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Recent evidence from the UK suggests the effect of biases in financial advice help explain why people do not buy life annuities. Image: Shutterstock

The need for good, unbiased advice

A closer analysis however finds that there is a significant difference between those who consulted a “professional” financial advisor and those who either obtained disinterested “guidance” from the government provider, or who took no advice at all. Those not consulting professional advisors were between three and four times more likely to take a life annuity, rising to eight times more likely for those with the largest annuities.

There are many possible reasons, but must surely ask whether is perhaps the self-interest of the some advisors and their employers who set the parameters within which the advisors operate. Once you have a life annuity, there is little need for future advice. With a drawdown product, there are ongoing questions about how much you can spend and where to invest. So not only the advisors but the investment managers have the opportunity to keep on charging.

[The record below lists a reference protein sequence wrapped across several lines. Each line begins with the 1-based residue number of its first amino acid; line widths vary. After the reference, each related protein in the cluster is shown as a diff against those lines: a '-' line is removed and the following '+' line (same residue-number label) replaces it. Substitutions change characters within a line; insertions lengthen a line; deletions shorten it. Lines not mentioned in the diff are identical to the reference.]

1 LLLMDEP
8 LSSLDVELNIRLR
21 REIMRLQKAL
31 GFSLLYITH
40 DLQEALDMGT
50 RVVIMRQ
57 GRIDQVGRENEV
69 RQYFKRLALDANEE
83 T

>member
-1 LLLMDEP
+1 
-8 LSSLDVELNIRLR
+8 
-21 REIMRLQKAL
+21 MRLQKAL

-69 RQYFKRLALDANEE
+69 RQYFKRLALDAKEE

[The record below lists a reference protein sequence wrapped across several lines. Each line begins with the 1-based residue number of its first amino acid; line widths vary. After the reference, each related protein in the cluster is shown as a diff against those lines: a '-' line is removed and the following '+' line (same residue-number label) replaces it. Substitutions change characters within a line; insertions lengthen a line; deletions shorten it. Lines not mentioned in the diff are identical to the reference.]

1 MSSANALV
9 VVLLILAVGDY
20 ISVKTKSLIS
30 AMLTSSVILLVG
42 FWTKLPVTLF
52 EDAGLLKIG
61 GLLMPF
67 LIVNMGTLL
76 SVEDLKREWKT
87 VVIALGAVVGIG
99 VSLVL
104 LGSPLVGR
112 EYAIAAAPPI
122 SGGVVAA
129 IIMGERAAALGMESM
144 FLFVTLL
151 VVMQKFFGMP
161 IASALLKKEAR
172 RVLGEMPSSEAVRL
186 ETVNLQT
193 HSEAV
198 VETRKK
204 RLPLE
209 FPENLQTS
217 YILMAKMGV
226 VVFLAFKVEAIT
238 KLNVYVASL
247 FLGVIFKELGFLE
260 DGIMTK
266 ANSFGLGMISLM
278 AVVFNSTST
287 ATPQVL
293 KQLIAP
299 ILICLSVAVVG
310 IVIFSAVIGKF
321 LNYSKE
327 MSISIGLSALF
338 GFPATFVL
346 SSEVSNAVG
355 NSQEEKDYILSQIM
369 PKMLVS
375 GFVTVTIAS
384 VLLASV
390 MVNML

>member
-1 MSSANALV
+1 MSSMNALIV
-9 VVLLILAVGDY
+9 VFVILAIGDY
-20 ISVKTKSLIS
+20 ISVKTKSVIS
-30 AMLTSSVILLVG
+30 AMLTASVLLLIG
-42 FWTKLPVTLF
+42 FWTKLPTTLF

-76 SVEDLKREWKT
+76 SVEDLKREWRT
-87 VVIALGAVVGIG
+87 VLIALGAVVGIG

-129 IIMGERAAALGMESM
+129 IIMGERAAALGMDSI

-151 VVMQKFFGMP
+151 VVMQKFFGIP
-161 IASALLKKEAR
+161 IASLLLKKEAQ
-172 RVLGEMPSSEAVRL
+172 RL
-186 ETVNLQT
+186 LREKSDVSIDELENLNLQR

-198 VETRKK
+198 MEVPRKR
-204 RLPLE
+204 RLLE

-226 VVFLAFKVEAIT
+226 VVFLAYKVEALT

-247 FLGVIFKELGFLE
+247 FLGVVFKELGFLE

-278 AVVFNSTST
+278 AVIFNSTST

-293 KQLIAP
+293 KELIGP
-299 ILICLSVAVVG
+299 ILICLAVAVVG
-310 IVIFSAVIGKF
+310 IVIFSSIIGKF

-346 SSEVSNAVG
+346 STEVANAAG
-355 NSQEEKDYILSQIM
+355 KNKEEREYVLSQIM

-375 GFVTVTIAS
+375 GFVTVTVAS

The need for good unbiased advice has increased in these uncertain times, at a time when the advice industry is in a state of flux. Perhaps there are possibilities to move towards more efficient and effective delivery modes.

Anthony Asher is Associate Professor and Acting Associate Head of School (Education) in the School of Risk & Actuarial at UNSW Business School. He also serves as Director of Research – Business for the Centre for Law, Markets and Regulation. For more information read The Dialogue: Leading the conversation (Actuaries Institute) or Investing Superannuation for the Public Good (The McKell Institute) or contact Associate Professor Anthony Asher directly.